I don’t like to call us “lucky” though – because it’s not about luck – all women apart from a tiny 2% of the entire world’s population will produce milk for their young – what we are *unlucky* with how ever is the support system we receive in relation to breast feeding before and after birth. It is something we should all be given even before we actually give birth – because lets face it most of us will be more up to taking in information on breast feeding BEFORE the birth than the few hours AFTER we have just given birth – I don’t know about other’s but I was quite tiered when it came down to it – I was happy – but I was also tiered and I had a birth that was quite straight forward (if you look away from the aftermath of issues to myself) so just thinking about those who have births that are either very very hard on both mother and child or have other issues – to think that they should be expected to take in any knowledge of how to successfully breast feed so soon after birth is in my honest opinion very naive thinking.

    The support system is really lacking and statistically most women who have felt that they failed at breast feeding – had a very bad support system, let down either by the NHS or family or both. And that is very sad – because breast feeding is a learning process. It’s not something you wake up and know how to do. This goes for both mother AND baby. ALL babies are born KNOWING by instinct what to do – it’s all there it’s quite amazing to watch actually if you let them explore- and all women have instincts that also tell them – BUT in our society today? We’ve forgotten a lot of them and we let fear of not being successful at it come in the way of just letting nature work her magic – because if you relax and baby relax magic can happen. There are so many factors that you can take into account – but as a core process – it’s a skill that you learn. Breast feeding basics are imprinted in us because it was once what would ensure our survival as a species – but that’s not how it is any more. Today we have formula and far too many are very quick to start down that route or suggest that route as a simple solution instead of tackling the actual problems – which if support was better – wouldn’t be issues in the first place.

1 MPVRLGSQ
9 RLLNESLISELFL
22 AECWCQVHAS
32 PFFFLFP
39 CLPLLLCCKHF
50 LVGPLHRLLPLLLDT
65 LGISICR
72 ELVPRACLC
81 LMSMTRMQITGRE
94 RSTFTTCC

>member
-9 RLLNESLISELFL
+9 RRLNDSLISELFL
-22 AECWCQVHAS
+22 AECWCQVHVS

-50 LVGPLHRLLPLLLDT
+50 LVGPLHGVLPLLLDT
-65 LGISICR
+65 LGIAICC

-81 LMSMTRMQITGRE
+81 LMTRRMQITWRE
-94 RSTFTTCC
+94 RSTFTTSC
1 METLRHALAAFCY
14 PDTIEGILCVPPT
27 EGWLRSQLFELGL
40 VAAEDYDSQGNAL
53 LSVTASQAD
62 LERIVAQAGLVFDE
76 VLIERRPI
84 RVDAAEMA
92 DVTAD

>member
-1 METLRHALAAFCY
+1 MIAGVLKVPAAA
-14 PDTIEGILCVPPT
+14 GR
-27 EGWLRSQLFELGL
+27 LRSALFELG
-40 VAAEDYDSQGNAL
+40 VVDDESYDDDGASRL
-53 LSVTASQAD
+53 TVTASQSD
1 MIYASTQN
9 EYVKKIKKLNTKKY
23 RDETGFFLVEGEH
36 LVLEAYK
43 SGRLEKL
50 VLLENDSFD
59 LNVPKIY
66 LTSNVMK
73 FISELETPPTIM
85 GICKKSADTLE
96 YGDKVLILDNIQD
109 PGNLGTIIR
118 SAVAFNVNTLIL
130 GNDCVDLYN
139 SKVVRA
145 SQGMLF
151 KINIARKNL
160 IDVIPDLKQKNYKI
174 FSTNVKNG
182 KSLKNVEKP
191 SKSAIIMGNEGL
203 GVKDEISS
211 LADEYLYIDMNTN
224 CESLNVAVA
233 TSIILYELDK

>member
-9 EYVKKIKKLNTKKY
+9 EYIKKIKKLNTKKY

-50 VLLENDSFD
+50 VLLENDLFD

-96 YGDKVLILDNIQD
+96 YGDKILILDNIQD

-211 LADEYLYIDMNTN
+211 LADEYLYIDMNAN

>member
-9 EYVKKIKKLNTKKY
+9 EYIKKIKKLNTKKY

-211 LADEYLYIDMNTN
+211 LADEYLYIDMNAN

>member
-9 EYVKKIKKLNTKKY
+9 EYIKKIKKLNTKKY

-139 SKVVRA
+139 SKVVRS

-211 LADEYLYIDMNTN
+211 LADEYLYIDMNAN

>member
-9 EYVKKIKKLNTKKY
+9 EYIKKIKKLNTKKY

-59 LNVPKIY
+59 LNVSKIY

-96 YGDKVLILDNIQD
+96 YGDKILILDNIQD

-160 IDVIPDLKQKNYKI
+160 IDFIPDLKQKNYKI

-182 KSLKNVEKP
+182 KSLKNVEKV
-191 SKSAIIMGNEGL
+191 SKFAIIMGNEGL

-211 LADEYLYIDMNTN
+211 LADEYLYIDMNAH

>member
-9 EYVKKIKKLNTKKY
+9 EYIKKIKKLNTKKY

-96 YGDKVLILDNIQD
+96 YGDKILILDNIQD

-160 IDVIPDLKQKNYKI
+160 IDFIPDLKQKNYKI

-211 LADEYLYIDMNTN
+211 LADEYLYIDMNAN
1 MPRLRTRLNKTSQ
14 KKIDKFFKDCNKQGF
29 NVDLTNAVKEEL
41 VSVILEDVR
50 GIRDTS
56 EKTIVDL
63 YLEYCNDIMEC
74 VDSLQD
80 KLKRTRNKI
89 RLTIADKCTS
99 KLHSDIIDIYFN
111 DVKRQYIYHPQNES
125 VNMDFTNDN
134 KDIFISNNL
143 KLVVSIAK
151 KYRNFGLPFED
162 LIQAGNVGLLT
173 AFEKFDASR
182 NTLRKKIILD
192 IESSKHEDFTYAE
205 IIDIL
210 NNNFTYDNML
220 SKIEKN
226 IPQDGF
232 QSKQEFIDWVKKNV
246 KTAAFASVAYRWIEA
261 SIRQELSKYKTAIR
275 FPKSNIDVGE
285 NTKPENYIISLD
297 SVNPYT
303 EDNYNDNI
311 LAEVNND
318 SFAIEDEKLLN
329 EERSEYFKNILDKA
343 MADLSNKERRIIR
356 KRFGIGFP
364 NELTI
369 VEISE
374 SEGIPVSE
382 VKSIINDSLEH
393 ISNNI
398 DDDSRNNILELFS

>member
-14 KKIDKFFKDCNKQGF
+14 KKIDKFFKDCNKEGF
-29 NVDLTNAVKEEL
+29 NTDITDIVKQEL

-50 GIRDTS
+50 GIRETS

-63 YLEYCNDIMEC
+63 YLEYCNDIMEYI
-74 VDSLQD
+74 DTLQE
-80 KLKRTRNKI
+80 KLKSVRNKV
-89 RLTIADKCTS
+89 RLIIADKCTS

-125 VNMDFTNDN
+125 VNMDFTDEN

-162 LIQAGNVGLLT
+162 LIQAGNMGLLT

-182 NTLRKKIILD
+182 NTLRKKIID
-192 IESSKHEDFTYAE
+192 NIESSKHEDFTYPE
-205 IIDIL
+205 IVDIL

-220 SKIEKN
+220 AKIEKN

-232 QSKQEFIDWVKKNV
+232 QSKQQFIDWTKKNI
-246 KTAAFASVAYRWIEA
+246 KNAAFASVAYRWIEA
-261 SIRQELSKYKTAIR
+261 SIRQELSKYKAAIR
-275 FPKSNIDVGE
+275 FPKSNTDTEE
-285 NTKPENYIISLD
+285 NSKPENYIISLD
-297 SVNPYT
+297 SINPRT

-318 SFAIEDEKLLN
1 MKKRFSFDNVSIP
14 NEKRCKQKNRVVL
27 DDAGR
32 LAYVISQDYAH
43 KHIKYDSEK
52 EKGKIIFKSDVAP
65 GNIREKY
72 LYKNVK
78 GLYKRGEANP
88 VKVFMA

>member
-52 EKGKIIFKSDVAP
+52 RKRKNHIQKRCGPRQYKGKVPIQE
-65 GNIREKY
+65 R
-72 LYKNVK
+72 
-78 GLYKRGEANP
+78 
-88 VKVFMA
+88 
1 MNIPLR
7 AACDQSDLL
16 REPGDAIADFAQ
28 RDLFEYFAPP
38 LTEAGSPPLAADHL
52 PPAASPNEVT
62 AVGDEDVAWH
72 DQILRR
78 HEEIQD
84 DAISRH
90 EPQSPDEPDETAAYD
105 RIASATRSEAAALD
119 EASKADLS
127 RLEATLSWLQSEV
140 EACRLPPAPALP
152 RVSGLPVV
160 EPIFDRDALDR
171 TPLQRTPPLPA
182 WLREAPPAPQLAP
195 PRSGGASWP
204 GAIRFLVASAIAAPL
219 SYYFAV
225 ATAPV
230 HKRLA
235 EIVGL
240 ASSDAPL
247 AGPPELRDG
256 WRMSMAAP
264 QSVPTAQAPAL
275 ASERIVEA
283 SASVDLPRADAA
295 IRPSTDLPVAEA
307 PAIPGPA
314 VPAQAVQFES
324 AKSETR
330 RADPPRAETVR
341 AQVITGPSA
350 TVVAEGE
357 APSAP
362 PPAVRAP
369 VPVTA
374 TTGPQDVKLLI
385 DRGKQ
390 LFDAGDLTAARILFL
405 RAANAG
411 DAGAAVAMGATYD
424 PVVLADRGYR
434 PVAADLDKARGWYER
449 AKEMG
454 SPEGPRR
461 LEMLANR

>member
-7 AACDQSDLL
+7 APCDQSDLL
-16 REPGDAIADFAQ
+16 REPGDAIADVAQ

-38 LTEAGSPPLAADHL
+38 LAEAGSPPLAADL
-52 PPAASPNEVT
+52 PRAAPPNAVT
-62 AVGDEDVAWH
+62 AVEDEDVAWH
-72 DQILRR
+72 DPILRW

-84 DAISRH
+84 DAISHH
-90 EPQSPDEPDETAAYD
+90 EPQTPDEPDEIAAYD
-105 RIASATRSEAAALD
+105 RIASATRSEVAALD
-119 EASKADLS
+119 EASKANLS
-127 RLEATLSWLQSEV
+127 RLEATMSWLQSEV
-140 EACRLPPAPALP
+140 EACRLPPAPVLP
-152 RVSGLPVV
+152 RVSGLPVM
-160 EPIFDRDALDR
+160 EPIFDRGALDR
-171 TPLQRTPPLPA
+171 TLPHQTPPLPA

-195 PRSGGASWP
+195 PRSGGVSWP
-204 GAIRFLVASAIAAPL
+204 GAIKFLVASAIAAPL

Hope my comment makes any sense! lol

    #KACOLS

    1. Min says:

      Yes it definitely makes sense, and in my case I was lucky that I had that support. I attended a breastfeeding class through the NCT when I was pregnant which educated me on the theory behind it, and although one class before the baby arrives obviously can’t prepare you fully, it meant that I wasn’t completely clueless about how it was supposed to work when the time came. Also I was in hospital for 5 days after the birth, which wasn’t ideal in terms of the birth that I had, but the upside to it was that I was able to access support from medical personnel in the early days when it was most crucial. Thank you for your comment.

  20. Love this! Your list of comments by ages is spot on – I managed to breastfeed up to 12 months and I certainly heard all of them up to that point! I’m not sure I understand quite why people are so invested in how children feed – what business is it of anyone apart from the parents and the child? I think that Little Britain sketch has an awful lot to answer for! #KCACOLS

    1. Min says:

      It certainly does! All I hear these days is how Piglet will still be asking for “bitty” when he goes to university! Thanks for commenting.

  21. Kate Eccles says:

    I know the episode well, not that I was a SATC addict or anything 😉 Once my little boy hit one I couldn’t wait to stop, he had other ideas! I think we may have done another 2 months after that until pregnancy sickness with no3 put an end to it. If you are both happy then I don’t see there’s a problem 🙂 #KCACOLS

    1. Min says:

      Haha, I love SATC. Such a great show, but obviously I don’t let it define my life or anything…. Thanks for commenting!

  22. Fabulous post!! Thank you for sharing and well done you! My little one is two next month and he’s still feeding so I can completely relate! I wish more could just live and let live! #kcacols

    1. Min says:

      Well done to you too! Yes me too. I wish more of us did it, and then it wouldn’t be seen as so odd.

  23. Claire says:

    Mums just can’t win can we?! No one should be judged for how they feel their child, and a lot of people judging have never actually experienced it! #kcacols

    1. Min says:

      Quite! It’s very easy to judge things you don’t know about.

  24. I have never understood why sociaty deem milk intended for a baby cow more socially acceptable for our children than breast milk that is intended and tailored to little people. I breastfed all 3 of my girls the older 2 I fed till they was 6months and the youngest was 14months and I regret not feeding all of them for longer.
    #triballove

    1. Min says:

      I think there’s quite a lot of pressure to stop once they hit 6 months, and then again when they get to a year. It’s still working well for us, so I thought I may as well carry on!

  25. Pen says: